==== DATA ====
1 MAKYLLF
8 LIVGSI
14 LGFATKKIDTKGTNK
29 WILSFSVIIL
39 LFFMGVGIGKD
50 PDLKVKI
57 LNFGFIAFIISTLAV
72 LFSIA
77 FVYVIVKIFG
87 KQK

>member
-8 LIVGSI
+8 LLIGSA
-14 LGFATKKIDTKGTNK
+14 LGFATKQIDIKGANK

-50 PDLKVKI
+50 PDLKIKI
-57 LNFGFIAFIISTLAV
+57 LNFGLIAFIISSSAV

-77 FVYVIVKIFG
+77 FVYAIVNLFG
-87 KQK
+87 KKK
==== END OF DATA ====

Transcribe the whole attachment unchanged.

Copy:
1 MAKYLLF
8 LIVGSI
14 LGFATKKIDTKGTNK
29 WILSFSVIIL
39 LFFMGVGIGKD
50 PDLKVKI
57 LNFGFIAFIISTLAV
72 LFSIA
77 FVYVIVKIFG
87 KQK

>member
-8 LIVGSI
+8 LLIGSA
-14 LGFATKKIDTKGTNK
+14 LGFATKQIDIKGANK

-50 PDLKVKI
+50 PDLKIKI
-57 LNFGFIAFIISTLAV
+57 LNFGLIAFIISSSAV

-77 FVYVIVKIFG
+77 FVYAIVNLFG
-87 KQK
+87 KKK